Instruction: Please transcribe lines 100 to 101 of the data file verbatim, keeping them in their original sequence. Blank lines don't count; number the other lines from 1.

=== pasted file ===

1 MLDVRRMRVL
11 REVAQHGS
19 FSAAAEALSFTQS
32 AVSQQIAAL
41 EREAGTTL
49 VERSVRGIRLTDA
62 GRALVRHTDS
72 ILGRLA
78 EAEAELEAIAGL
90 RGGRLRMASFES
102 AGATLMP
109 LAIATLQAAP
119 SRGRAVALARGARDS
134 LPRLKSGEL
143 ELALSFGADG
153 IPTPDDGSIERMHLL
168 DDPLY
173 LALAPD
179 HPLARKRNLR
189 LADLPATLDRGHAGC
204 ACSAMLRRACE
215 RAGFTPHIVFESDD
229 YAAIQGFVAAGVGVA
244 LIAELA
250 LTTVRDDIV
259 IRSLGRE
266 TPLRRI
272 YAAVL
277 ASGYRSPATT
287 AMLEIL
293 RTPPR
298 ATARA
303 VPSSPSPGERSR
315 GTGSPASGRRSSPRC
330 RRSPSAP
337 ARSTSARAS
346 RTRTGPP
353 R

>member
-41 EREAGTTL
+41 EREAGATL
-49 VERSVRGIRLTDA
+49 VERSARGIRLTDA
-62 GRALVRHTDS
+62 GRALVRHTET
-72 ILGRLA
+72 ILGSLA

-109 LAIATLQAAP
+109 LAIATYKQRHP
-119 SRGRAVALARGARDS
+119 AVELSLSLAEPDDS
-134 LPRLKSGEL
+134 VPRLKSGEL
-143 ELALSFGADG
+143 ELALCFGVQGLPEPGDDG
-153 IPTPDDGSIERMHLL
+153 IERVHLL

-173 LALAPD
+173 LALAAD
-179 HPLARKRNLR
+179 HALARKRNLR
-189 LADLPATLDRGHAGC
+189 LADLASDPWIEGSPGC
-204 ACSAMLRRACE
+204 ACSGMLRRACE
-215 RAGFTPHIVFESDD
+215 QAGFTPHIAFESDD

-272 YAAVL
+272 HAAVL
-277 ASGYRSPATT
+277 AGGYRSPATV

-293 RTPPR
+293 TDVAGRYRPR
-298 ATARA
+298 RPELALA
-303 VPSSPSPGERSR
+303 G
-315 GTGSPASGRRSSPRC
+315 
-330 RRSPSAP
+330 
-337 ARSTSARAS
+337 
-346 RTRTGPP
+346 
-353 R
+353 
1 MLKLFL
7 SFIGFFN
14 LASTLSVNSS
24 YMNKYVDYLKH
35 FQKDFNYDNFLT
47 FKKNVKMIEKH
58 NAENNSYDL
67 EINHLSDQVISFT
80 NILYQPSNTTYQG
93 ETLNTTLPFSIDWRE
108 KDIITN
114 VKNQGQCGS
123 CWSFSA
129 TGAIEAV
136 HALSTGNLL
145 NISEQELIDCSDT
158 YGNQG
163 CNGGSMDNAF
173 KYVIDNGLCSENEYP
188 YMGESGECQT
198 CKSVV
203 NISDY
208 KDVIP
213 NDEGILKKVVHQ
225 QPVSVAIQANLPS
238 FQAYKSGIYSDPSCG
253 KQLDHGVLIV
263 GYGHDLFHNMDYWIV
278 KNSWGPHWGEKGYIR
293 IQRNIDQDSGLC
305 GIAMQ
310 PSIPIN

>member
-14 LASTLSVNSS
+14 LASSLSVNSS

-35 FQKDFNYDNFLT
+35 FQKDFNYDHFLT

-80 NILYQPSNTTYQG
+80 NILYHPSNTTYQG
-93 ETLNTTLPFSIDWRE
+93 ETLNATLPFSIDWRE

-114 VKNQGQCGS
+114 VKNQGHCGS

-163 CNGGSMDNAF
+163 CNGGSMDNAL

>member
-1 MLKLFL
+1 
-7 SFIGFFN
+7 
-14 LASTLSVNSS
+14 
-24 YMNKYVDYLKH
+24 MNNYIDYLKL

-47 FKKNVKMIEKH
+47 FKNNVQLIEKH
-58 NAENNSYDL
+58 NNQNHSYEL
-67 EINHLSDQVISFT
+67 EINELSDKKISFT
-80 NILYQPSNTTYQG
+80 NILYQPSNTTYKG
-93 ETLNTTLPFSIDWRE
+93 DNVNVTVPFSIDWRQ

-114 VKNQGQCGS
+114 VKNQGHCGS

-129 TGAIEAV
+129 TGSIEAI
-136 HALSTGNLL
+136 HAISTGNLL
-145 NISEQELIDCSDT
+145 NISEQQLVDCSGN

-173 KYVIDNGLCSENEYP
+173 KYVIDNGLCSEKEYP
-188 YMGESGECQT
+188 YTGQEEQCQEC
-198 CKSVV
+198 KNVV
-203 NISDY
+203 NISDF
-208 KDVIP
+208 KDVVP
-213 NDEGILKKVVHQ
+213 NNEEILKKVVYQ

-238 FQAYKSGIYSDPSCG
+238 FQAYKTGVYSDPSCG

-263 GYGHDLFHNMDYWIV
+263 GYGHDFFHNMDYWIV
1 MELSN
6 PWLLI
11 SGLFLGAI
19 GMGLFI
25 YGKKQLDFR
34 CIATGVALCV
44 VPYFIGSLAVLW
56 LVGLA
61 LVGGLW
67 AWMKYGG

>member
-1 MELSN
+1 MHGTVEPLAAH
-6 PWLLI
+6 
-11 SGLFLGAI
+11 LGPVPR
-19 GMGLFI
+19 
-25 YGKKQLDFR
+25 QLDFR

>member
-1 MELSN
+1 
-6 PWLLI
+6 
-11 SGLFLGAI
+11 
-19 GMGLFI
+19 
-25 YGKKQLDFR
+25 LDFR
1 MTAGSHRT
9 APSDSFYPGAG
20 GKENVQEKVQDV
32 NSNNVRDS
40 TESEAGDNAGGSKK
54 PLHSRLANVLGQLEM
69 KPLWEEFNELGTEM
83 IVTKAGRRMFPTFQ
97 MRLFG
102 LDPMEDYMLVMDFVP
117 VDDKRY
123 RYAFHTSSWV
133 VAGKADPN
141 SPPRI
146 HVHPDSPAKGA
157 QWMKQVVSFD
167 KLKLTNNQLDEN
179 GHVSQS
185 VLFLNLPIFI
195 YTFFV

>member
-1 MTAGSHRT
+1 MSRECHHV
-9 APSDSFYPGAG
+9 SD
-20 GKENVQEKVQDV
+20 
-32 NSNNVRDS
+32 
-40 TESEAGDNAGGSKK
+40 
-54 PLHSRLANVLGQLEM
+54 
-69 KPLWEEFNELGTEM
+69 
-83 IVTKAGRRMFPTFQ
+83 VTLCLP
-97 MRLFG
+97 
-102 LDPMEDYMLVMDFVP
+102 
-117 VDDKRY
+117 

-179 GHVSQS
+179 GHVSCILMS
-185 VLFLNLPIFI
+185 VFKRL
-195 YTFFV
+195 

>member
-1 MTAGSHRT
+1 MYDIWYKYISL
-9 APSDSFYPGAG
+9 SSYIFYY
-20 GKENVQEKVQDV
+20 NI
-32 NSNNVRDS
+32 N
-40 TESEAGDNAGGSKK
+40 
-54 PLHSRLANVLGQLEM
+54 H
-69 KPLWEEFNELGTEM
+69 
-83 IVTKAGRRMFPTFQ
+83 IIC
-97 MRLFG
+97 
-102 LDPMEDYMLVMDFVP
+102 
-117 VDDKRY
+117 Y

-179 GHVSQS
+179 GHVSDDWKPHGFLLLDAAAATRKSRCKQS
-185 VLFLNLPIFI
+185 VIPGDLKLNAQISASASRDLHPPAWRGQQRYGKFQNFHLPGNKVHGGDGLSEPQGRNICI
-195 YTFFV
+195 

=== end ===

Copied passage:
123 CWSFSA
129 TGAIEAV